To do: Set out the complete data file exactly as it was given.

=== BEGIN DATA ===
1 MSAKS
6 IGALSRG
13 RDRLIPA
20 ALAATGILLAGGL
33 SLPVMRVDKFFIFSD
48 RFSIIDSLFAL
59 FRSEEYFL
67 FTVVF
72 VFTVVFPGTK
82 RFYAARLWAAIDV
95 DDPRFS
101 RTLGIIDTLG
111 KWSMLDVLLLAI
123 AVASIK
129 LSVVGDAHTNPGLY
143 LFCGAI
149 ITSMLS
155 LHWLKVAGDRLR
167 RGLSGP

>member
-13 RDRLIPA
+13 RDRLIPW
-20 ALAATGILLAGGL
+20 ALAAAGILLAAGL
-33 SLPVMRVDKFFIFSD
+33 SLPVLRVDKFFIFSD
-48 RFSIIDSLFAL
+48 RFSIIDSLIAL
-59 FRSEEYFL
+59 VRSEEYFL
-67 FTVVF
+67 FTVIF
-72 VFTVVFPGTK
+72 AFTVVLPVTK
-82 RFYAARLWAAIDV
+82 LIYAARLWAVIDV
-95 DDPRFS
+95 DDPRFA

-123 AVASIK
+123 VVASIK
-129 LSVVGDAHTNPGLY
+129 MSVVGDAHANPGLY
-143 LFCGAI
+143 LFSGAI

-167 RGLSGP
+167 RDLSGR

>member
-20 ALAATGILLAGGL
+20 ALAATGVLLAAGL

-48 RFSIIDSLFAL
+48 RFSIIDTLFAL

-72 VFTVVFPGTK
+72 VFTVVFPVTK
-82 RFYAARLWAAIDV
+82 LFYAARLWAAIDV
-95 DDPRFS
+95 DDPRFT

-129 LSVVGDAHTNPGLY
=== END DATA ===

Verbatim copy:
1 MSAKS
6 IGALSRG
13 RDRLIPA
20 ALAATGILLAGGL
33 SLPVMRVDKFFIFSD
48 RFSIIDSLFAL
59 FRSEEYFL
67 FTVVF
72 VFTVVFPGTK
82 RFYAARLWAAIDV
95 DDPRFS
101 RTLGIIDTLG
111 KWSMLDVLLLAI
123 AVASIK
129 LSVVGDAHTNPGLY
143 LFCGAI
149 ITSMLS
155 LHWLKVAGDRLR
167 RGLSGP

>member
-13 RDRLIPA
+13 RDRLIPW
-20 ALAATGILLAGGL
+20 ALAAAGILLAAGL
-33 SLPVMRVDKFFIFSD
+33 SLPVLRVDKFFIFSD
-48 RFSIIDSLFAL
+48 RFSIIDSLIAL
-59 FRSEEYFL
+59 VRSEEYFL
-67 FTVVF
+67 FTVIF
-72 VFTVVFPGTK
+72 AFTVVLPVTK
-82 RFYAARLWAAIDV
+82 LIYAARLWAVIDV
-95 DDPRFS
+95 DDPRFA

-123 AVASIK
+123 VVASIK
-129 LSVVGDAHTNPGLY
+129 MSVVGDAHANPGLY
-143 LFCGAI
+143 LFSGAI

-167 RGLSGP
+167 RDLSGR

>member
-20 ALAATGILLAGGL
+20 ALAATGVLLAAGL

-48 RFSIIDSLFAL
+48 RFSIIDTLFAL

-72 VFTVVFPGTK
+72 VFTVVFPVTK
-82 RFYAARLWAAIDV
+82 LFYAARLWAAIDV
-95 DDPRFS
+95 DDPRFT

-129 LSVVGDAHTNPGLY